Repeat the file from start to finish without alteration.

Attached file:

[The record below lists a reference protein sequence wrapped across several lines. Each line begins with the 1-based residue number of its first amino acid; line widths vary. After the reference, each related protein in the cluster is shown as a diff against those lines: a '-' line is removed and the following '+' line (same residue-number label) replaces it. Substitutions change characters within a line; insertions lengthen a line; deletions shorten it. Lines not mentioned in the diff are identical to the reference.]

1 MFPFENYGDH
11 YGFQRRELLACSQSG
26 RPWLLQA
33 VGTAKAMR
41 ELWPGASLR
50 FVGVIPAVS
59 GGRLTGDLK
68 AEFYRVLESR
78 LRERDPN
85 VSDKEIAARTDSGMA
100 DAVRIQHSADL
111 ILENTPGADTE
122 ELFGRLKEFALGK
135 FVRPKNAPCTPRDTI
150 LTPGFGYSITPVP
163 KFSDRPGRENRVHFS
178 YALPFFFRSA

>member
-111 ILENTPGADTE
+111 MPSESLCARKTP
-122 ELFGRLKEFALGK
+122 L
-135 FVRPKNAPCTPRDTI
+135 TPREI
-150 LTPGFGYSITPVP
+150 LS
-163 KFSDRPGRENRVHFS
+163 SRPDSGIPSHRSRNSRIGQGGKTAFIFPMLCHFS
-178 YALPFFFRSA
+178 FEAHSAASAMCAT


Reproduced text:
[The record below lists a reference protein sequence wrapped across several lines. Each line begins with the 1-based residue number of its first amino acid; line widths vary. After the reference, each related protein in the cluster is shown as a diff against those lines: a '-' line is removed and the following '+' line (same residue-number label) replaces it. Substitutions change characters within a line; insertions lengthen a line; deletions shorten it. Lines not mentioned in the diff are identical to the reference.]

1 MFPFENYGDH
11 YGFQRRELLACSQSG
26 RPWLLQA
33 VGTAKAMR
41 ELWPGASLR
50 FVGVIPAVS
59 GGRLTGDLK
68 AEFYRVLESR
78 LRERDPN
85 VSDKEIAARTDSGMA
100 DAVRIQHSADL
111 ILENTPGADTE
122 ELFGRLKEFALGK
135 FVRPKNAPCTPRDTI
150 LTPGFGYSITPVP
163 KFSDRPGRENRVHFS
178 YALPFFFRSA

>member
-111 ILENTPGADTE
+111 MPSESLCARKTP
-122 ELFGRLKEFALGK
+122 L
-135 FVRPKNAPCTPRDTI
+135 TPREI
-150 LTPGFGYSITPVP
+150 LS
-163 KFSDRPGRENRVHFS
+163 SRPDSGIPSHRSRNSRIGQGGKTAFIFPMLCHFS
-178 YALPFFFRSA
+178 FEAHSAASAMCAT